Thursday, September 3, 2009

Presenting: The Dauis Renaissance Program

Summer heat and white sand beaches is what usually comes to ones mind when they hear of the island Panglao, but the town of Dauis proves that the island can offer more than just a tropical getaway to visitors, thanks to the new project called “ Dauis Renaissance Program”. Indeed it was a rebirth for the Our Lady of the Assumption Shrine Complex, as it is being developed into a pilgrim center for Marian devotees and a tourism hub that promotes the culture and the people of the town.

The restoration is a five year renovation and development program partnership between the Diocese of Tagbilaran through Bishop Leonardo Medroso and Bea Zobel Jr. With the application of adaptive reuse the ground floor of the Convent now houses three of Dauis Center’s operating units that serve pilgrims and tourists. First is the Café Lauis, which serves unique Dauisanon and Boholano Cuisine like ube pandesal and pork humba panini. Out of school youth from the town who serves as waiters are also trained in hospitality management and entrepreneurship. The old courtyard which was developed into a seaside park where wooden decks where built around two imposing acacia trees also serves as an extension to the café where guests can enjoy the wonderful view of the sea, the sunset and Tagbilaran City. A mélange of colonial feel, sophistication and elegance fills the atmosphere as one dines or sips coffee in the Terraza de Mariveles.

On the other side is the Handumanan Shop ( Boholano for souvenir) which showcases local products from the town such as colonial inspired fine jewelries which is one of the shop’s bestsellers and the wood products by the Dauis craftsmen. This does not only promote the local craftsmanship of the town but at the same time it is presently reviving the town’s jewelry industry which slowly died in the 1960s.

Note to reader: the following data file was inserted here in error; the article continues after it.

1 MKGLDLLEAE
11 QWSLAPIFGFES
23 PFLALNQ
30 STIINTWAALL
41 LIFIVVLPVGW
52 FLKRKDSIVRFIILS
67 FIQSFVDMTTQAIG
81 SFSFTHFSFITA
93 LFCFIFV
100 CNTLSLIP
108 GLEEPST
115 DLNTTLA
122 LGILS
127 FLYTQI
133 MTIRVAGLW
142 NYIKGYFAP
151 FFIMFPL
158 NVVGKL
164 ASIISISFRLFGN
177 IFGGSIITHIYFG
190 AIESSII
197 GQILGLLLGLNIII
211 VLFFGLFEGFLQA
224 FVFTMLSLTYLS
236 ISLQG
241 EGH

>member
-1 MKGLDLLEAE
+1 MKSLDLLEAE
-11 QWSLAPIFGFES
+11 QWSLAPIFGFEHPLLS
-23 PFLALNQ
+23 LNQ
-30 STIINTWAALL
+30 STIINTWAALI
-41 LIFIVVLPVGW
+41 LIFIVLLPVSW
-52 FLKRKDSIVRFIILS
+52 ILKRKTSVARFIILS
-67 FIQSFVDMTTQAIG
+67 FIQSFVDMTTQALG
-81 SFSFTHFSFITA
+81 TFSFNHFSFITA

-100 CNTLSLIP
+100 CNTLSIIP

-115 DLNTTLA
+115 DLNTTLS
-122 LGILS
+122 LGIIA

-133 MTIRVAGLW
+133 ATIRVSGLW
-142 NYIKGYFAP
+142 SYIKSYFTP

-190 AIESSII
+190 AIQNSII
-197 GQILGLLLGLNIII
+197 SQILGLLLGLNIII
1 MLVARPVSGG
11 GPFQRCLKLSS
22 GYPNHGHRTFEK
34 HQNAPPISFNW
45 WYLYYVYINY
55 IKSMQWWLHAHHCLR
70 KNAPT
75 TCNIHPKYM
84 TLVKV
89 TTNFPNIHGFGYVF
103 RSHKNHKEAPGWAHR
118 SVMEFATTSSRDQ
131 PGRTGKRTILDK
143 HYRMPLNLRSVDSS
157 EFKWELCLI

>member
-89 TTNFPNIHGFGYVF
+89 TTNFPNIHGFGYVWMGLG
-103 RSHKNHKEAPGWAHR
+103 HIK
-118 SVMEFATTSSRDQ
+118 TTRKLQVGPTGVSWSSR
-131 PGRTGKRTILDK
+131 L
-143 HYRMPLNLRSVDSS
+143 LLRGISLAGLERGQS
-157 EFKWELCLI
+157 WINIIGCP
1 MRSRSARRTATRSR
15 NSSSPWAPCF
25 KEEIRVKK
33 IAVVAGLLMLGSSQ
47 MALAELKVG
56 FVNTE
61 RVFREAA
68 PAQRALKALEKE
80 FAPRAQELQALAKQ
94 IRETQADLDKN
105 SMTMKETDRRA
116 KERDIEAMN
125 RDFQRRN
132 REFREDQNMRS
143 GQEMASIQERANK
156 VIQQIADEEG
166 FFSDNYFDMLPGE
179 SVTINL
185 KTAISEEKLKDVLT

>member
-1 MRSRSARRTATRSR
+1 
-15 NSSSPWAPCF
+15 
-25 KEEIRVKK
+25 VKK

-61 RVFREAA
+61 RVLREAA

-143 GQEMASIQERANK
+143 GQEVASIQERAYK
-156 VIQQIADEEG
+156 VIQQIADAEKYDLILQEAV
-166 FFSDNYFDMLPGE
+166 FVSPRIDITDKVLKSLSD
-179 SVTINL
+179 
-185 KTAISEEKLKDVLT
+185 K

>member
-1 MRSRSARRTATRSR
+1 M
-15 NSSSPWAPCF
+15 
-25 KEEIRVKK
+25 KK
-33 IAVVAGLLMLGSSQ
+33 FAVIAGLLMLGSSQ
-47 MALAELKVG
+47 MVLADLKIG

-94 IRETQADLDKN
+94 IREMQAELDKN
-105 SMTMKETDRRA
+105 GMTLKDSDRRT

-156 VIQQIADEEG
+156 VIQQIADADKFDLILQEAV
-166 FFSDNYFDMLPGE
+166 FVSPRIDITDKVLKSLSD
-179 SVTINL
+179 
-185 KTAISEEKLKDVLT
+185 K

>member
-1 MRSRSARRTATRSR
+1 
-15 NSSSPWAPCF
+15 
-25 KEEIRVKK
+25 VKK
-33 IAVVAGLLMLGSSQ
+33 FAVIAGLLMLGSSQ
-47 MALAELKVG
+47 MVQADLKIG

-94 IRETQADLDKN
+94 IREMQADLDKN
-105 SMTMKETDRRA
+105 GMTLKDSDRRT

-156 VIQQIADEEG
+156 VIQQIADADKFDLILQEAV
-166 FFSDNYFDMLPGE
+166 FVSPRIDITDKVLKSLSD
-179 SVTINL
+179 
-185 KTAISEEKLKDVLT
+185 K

Found on the second floor is the Assumpta Museum which displays the history and the story of the town of Dauis. It also houses the priests’ bedchambers and retains much of the original flooring, balustrades, and religious figurines of the early 1900s. The ceiling paintings in the Sala de Recibidor by Filipino painters in the 1920s was also beautifully restored which reminds us of Michaelangelo’s works on the Sistine Chapel.

Indeed the restoration program is worthy of praise for it not only preserves the heritage of the town but also promotes the skills and livelihood of the people.

To contact the Dauis Pilgrim- Heritage Center please call (038) 502 3017 or email

wrote this article for the Make My Trip page at the Bohol Sunday Post.
Information Credits: Ayala Heritage foundation

Photo credits: Paul Kiener

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